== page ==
With this in mind, I have found the blog posts from Ewan McIntosh regarding constructivism to be completely engrossing.  The underlying theme seems roughly based on the concept of design thinking which is structured in a way that provides “enough flexibility with enough specificity to ground its ideas in the lives of their intended beneficiaries.” (McIntosh, 2012)  Throughout the posts we see that dialogue, autonomy and facilitation lead to quality innovative work.  I particularly enjoyed the video Designing the Unknown which focuses on C-K theory and demonstrates how an open and Socrative process can allow for pre-existing knowledge to add attributes within a conceptual space and generate many new and innovative ideas.  It seems that constructivism achieves the desired outcome of differentiated instruction without requiring the instructor to provide  a number of approaches to achieve a specific outcome. Instead, wide scale essential and existential questions are asked that help students “know what they didn’t know”. (McIntosh, 2015) allowing for new ideas to develop and evolve.

I believe the concept of constructivism could have major impact on the future of education, provided the institution can get out of it’s own way.  These open and innovative  environments allow the teacher to remove themselves as the “sage on the stage” and instead take on the role of “guide on the side”.  This insures that “collaborative learning is a process of peer interaction that is mediated and structured by the teacher” and generates thinkers as opposed to workers. (“Open Educational Resources of UCD Teaching and Learning, University College Dublin”)  Many of these environments are also often student driven by design.  The challenge then becomes how to evaluate and assess the success of these programs in a standards driven world?  I am hoping to find some of the answers to that question in a session I will be hosting at EdCamp: After Dark  that will explore the idea of a “reThink Thinking and Learning Symposium”.  This is a thought I envisioned while reading Ewan McIntosh’s posts and would be designed and promoted as a day that would bring educators, students, parents and community leaders together for a day of candid discussion about what works and what could be improved upon when it comes to learning.  I cannot wait to see what my colleagues think of this concept!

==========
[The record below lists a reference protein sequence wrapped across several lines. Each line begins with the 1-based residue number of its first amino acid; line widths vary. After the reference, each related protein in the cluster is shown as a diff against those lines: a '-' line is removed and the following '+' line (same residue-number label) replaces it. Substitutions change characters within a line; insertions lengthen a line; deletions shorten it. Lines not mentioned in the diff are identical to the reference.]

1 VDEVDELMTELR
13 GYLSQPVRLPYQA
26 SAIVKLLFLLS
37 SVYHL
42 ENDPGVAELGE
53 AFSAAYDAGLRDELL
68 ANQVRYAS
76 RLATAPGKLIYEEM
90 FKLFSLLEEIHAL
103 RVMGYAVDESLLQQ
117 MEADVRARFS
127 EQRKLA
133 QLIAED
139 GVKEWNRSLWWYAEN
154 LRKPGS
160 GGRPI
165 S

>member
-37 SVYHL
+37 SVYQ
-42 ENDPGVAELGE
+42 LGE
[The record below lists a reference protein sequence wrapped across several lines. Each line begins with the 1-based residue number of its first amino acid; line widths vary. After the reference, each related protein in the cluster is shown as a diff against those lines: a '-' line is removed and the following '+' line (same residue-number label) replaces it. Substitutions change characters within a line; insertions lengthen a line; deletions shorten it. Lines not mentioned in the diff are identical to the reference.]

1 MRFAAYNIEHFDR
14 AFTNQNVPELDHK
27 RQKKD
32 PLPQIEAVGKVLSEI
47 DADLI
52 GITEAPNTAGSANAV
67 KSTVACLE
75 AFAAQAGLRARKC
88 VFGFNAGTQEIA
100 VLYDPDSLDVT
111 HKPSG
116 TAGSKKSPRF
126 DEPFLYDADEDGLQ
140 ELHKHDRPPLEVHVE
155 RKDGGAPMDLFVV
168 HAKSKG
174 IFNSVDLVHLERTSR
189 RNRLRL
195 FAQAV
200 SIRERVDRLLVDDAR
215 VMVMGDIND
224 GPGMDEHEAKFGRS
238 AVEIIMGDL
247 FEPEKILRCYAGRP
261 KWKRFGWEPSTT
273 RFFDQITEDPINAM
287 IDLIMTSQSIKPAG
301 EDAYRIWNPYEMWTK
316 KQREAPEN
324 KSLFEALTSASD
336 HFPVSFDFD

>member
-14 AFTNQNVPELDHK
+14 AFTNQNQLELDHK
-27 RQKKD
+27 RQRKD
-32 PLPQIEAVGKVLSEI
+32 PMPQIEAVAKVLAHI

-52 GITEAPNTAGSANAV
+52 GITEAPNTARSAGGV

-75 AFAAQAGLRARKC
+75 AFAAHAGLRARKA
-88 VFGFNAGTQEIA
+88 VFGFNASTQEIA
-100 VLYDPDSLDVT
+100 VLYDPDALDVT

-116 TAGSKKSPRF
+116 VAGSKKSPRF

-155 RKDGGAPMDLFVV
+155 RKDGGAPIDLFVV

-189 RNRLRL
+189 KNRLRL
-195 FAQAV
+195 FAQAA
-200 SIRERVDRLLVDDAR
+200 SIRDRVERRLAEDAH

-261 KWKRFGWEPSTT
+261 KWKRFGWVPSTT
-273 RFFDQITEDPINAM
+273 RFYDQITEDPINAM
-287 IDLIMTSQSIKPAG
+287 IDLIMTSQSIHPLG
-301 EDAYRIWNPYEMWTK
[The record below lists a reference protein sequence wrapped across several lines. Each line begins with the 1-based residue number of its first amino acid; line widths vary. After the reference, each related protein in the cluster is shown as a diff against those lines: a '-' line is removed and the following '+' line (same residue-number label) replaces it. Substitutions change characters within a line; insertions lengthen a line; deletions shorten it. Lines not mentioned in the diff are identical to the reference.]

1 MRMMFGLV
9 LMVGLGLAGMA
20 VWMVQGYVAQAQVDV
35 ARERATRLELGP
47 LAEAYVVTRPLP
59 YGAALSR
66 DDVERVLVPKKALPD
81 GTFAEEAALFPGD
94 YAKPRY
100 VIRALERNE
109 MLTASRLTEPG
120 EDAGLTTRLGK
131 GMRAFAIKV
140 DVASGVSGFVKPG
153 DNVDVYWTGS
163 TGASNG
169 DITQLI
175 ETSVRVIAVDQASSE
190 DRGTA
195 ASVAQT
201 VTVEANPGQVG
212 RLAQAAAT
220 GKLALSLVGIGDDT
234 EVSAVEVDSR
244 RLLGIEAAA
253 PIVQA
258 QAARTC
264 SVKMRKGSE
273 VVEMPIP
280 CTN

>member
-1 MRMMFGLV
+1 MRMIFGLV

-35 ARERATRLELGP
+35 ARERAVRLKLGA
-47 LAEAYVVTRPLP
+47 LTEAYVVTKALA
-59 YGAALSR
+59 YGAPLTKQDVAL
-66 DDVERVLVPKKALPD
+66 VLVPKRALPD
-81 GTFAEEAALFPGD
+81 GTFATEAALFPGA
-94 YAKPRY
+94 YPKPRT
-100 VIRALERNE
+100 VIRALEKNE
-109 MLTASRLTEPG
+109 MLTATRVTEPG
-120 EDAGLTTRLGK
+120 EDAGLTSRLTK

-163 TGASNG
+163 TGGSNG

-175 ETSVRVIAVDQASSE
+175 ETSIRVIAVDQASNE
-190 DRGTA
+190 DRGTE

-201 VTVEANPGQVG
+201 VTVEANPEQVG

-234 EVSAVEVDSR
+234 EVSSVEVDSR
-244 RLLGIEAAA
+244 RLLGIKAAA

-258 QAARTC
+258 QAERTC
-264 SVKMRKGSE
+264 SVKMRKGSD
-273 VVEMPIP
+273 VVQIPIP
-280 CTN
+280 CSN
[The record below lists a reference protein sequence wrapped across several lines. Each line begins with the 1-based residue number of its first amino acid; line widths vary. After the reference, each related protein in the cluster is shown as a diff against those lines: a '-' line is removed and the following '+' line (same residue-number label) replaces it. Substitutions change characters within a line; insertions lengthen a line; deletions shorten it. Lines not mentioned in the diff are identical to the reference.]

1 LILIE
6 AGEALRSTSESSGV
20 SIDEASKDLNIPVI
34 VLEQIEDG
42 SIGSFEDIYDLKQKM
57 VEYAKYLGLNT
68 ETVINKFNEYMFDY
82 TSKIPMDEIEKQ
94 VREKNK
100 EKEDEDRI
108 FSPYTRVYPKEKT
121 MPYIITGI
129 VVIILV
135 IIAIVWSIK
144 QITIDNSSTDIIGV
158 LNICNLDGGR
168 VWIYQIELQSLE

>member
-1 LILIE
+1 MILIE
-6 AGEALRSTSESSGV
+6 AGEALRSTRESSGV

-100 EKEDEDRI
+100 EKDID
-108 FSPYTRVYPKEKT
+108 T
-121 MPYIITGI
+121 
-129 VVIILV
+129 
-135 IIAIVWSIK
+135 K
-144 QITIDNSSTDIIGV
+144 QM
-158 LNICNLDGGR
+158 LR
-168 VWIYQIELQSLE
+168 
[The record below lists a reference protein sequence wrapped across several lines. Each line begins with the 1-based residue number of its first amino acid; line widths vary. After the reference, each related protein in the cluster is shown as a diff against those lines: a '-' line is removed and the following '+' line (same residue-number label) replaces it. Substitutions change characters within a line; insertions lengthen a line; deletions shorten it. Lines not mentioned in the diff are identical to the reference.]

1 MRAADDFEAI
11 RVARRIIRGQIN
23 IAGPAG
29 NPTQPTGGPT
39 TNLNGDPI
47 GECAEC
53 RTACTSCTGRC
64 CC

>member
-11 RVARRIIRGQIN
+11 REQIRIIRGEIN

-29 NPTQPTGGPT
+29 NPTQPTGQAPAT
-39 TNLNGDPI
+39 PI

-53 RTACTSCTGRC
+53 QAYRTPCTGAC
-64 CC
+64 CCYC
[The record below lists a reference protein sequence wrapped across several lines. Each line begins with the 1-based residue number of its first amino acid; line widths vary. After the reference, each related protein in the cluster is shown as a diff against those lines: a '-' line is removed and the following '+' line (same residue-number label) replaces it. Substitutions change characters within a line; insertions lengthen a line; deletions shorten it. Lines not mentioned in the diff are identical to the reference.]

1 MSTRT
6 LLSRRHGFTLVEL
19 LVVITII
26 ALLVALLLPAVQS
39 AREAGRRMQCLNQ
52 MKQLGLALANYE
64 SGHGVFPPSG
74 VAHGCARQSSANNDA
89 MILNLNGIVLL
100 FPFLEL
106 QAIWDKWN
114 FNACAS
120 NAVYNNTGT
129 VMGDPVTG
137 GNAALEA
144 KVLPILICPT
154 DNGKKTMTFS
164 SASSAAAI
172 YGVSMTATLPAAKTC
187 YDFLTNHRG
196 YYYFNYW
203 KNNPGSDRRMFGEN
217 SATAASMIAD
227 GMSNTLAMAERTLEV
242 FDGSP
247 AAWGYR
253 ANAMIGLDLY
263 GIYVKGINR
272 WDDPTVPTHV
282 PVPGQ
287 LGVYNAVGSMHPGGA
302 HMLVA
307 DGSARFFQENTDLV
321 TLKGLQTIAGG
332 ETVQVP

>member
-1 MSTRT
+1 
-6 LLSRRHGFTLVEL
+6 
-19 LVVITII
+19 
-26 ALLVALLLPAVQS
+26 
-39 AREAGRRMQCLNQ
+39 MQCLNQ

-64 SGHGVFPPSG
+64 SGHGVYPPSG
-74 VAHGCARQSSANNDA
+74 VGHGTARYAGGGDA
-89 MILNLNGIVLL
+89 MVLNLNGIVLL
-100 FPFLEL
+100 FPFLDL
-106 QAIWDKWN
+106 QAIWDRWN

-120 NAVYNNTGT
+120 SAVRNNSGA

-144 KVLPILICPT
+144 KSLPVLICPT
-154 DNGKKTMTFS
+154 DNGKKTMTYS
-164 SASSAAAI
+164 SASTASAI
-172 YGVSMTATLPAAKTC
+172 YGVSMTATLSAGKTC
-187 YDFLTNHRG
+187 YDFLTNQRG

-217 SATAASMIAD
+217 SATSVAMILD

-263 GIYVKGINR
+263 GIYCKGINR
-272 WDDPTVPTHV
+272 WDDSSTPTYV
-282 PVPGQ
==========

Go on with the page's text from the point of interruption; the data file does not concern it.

Lynch, Ed.D. Matthew. "Living Legends: An Interview With Howard Gardner, Part I." The Huffington Post., 09 Jan. 2012. Web. 06 Feb. 2016. <>.

Riha, Mark, and Rebecca A. Robles-PiƱa. "The Influence of Multiple Intelligence Theory on Web-Based Learning." Journal of Online Learning and Teaching 5.1 (2009). Web. 3 Feb. 2016. <>.

"Constructivism as a Paradigm for Teaching and Learning." Constructivism as a Paradigm for Teaching and Learning. Web. 06 Feb. 2016. <>.

"Quote Investigator." Quote Investigator. Web. 07 Feb. 2016. <>.

McIntosh, Ewan. "Design Thinking 2: Immersion - Don't Give Students a Problem to Solve.." Ewan McIntosh | Design Thinking, Education & Learning. 16 Jan. 2012. Web. 04 Feb. 2016. <>.

McIntosh, Ewan. "Unknown Unknowns. #ungoogleable Thinking for #28daysofwriting." Ewan McIntosh | Design Thinking, Education & Learning. 8 Feb. 2015. Web. 05 Feb. 2016. <>.